Notice that there is a setting for Summer, assuming it will be more humid then so raising the set point will prevent it being on all the time. No matter what you set it at, it will either be on or off almost all the time since humidity levels don’t change rapidly. If you look at the red line in the graph above, where would you have set humidity control to turn on and off? (no good answer here). In other words, it is useless.

I previously suggested using a timer to turn the fans on and off with a set rhythm — two hours on and two hours off. This cuts your operating expenses in half, but is unfortunately still pretty dumb.

Natural air infiltration

Most houses have a lot of leaks and don’t need extra ventilation on windy days or perhaps at all. The house tested for this article had been very well sealed, for example:

  • The dryer vent was replaced with a non draft ball vent.
  • All plastic vapor barriers were glued together with acoustic sealant (a soft tar like black goo)
  • All pot lights were made air tight with plastic and expanding foam
  • One way air flaps were added to every bathroom fan
  • Door seals were touched up with silicone so that there were zero drafts
  • All wall sockets were sealed, some with special plastic boxes that seal the incoming wires.

So, given that this is far tighter than your average home, was the air infiltration very significant? Well, it all depends on the wind. When the winds are high (say 50 kmh and above, which is a typical city speed limit) the CO2 levels don’t even rise. When there is no wind at all, it gets stuffy rapidly. If you get your house tested with a blower door, they decrease the pressure by 50 Pascals (not enough to pop your eardrums) and look for drafts. A windy day does the same thing.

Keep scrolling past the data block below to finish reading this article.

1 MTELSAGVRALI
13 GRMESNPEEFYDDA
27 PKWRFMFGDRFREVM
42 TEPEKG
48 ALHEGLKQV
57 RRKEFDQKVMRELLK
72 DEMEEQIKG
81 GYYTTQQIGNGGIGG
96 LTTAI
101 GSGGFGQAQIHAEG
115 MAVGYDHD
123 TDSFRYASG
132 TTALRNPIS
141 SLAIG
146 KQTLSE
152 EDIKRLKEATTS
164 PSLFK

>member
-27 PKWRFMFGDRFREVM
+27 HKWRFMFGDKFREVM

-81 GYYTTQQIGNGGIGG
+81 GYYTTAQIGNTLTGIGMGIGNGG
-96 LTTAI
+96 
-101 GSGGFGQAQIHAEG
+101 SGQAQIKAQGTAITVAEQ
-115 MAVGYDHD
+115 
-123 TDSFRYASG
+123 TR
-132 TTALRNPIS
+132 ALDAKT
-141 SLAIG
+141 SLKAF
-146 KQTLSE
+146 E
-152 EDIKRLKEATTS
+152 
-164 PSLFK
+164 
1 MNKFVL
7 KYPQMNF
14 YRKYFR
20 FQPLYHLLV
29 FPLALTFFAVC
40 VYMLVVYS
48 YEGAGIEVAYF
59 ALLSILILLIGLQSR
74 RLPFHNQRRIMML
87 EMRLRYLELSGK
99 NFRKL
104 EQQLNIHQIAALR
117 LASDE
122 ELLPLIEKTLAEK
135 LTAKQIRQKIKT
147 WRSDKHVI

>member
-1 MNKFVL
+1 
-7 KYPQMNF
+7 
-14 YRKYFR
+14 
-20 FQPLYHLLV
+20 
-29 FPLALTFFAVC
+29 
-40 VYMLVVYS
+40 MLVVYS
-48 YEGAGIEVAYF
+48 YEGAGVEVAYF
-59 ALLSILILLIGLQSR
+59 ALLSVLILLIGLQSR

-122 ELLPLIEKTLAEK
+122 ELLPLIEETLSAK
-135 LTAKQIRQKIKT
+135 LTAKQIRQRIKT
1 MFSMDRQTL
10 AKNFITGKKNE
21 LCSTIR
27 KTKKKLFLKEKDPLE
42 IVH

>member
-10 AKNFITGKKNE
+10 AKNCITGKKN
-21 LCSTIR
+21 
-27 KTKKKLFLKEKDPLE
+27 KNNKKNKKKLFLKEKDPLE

The graph below shows that on a really windy period, you don’t need extra ventilation to keep the CO2 levels low. On a day with no wind and lots of activity in the house, it can’t keep up. You could have a larger ventilation unit to solve this, but then it would be even more important for it to be intelligent enough to know when not to be on.

CO2 graph 1


To verify this, the Davis Vantage Pro weather station on the solar collector was used to overlay the C02 and humidity readings, and this was the result:

CO2 graph two

The colors have changed. Red is the high wind gusts so you can see this is a ridiculously windy place (Canadian North Atlantic). The lower dark blue link is the average wind speed, and the yellow is the CO2 level in parts per million. The period in brackets spanning about two days did not need extra ventilation and it isn’t surprising given the red (wind gusts) were hovering around 40 kmh. The controller was programmed to come on if the levels exceeded 750 ppm but this never happened.

CO2 graph three

The graph above shows that the wind finally stopped and the CO2 levels began to rise, and at the right bracket, the fan was finally triggered. The spike immediately after was due to some intense activities. If you start lifting heavy boxes or working out, you will find the levels go up very rapidly. Using a car as an example, exhaust at idle or a human sitting watching TV is nothing compared to driving at highway speeds or running on a treadmill.

There are a few ways we can keep the air quality decent and not waste too much expensive heat or cooling by having the fan run when it is useless. Since using the humidity control is useless and using a timer will save money but has no idea if it really ought to be on or not, we are left with:

  • Turn the unit on when it feels stuffy (instead of opening a window like you would have years ago). In this case, you are the carbon dioxide sensor.
  • Write a small program using a cheap remote control device like the X10 and its "firecracker" adapter to poll yahoo for the weather results and turn the ventilation on when wind levels are low, and also turn it off during periods when you are never home (e.g. single person that works 9-5).
  • Actually measure the gasses in the return air duct and make intelligent decisions based on reality.

To experiment with the 3rd, option, the following was set up:

Gas sensors were installed in the incoming and outgoing heat exchanger ports since this is the place where you can make an intelligent decision about whether it should be on or off.

The diagram below shows the basic layout of a heat exchanger. Warm air leaving (red arrow) passes through the diamond shaped block and warms the air coming in. This heat exchange and the ability to run the air through a filter is the whole reason behind using an $800+ ventilation system instead of opening your windows for free. The latter is often a good idea, especially when the temperature outside is pleasant.